The tour begins with a walk down a path with sign boards introducing the history of the research center, with a few endearing comments about
Settlements of any type seem to cramp their style. The video firmly establishes that the solitary nature of the panda leads to some difficulties in their breeding habits – poor – and justifies the need for a research center, with an emphasis on artificial breeding. At birth, the newborn panda it tiny, weighing an incredible 3.5 to 11 ounces! To my surprise, the babies are pink, have little or no fur, do not yet see – and have none of the characteristic black and white markings of adult pandas.
Within a year and a half, the young pandas are ready to play. And,we found several of them in Panda Kindergarten. One panda in particular seemed to be trying to find a comfortable spot in the y-branches of a tree. I this photo, he had decided for a moment that hanging from the branch was better than trying to cradle his bum in the low y-shaped branches. Or, maybe he was just teasing the crowd and the cameras that were following his antics!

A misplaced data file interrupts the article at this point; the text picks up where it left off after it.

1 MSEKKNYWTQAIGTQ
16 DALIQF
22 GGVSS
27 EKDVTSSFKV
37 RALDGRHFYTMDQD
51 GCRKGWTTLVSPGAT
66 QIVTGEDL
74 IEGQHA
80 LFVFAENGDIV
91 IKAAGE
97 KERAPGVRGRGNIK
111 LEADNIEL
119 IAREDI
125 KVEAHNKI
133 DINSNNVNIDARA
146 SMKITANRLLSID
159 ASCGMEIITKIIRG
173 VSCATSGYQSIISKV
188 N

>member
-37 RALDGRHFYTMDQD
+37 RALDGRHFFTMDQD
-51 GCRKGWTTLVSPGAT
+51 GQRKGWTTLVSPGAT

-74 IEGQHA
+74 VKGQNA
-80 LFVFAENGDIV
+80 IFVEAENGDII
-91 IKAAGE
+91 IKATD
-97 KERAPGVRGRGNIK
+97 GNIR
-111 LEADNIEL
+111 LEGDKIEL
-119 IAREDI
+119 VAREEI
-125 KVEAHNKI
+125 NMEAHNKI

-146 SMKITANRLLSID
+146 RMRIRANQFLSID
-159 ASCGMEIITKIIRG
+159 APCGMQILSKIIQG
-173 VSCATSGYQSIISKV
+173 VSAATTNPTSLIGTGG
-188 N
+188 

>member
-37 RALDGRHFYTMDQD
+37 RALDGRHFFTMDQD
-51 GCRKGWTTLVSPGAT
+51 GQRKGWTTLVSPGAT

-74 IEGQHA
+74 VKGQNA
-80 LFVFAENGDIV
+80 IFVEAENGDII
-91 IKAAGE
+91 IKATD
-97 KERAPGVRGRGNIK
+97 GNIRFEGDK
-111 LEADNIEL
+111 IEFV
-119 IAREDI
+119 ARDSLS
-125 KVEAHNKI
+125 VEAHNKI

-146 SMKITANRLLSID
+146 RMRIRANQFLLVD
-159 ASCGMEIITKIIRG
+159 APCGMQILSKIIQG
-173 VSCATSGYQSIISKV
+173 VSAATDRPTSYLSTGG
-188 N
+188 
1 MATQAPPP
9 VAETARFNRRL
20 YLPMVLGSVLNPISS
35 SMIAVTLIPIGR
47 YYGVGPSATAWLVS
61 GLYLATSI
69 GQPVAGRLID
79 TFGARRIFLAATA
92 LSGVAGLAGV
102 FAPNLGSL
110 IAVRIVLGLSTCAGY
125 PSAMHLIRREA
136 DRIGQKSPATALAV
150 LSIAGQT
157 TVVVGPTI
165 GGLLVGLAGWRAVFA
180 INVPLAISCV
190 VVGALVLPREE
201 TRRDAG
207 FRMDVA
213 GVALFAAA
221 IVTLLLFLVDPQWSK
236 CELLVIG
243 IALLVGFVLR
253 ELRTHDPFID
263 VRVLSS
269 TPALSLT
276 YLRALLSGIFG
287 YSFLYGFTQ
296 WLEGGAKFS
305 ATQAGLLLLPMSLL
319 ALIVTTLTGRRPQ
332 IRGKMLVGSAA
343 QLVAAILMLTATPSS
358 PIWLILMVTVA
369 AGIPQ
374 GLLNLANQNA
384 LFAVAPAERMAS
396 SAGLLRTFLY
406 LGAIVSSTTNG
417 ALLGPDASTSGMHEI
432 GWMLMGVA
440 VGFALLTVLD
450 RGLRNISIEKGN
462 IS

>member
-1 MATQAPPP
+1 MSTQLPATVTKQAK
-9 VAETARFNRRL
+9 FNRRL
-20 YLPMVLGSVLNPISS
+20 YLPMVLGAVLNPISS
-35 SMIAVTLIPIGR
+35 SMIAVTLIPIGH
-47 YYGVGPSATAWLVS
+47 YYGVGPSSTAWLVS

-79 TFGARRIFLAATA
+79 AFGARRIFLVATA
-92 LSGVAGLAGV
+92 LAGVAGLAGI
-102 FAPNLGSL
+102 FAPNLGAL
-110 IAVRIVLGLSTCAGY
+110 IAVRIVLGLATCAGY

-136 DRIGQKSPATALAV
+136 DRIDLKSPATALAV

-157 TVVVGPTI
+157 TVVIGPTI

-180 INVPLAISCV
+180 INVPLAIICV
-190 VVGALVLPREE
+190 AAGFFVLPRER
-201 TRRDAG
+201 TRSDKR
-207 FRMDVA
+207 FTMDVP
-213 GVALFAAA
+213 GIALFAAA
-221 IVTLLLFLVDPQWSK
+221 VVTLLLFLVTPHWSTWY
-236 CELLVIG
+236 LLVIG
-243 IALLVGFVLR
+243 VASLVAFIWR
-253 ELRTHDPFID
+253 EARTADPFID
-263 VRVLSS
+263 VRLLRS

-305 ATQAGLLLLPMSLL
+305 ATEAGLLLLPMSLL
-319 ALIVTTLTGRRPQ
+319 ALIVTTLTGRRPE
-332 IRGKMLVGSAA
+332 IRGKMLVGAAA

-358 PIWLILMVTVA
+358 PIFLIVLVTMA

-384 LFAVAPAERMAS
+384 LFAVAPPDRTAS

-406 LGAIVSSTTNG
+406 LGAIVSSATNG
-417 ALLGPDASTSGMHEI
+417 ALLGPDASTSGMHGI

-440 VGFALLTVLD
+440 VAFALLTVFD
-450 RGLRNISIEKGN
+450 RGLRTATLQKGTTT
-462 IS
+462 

As we walked around the park we stopped to watch two older pandas getting their afternoon exercise in a wrestling match. The goal of the match seemed to be to roll your partner down the hill at the edge of the grassy enclosure. The two did this over and over. We all wished that panda markings were a little more distinct so that we could tell whether or not the same panda did the rolling each time, or whether they took turns at this part of the game.
That reminds me of an oft’ told joke: “What is a panda’s fondest wish? A color photograph!” Ha! Ha! Cute!
The Chinese love their pandas and it is not hard to see why. Their rolly-polly furry bodies make them seem like more of a large kitten rather than a 200-300 pound animal. It seems like so much fun to go and play with them. I have the impression, though, that the friendly overture would not be appreciated.
I have visited the pandas at the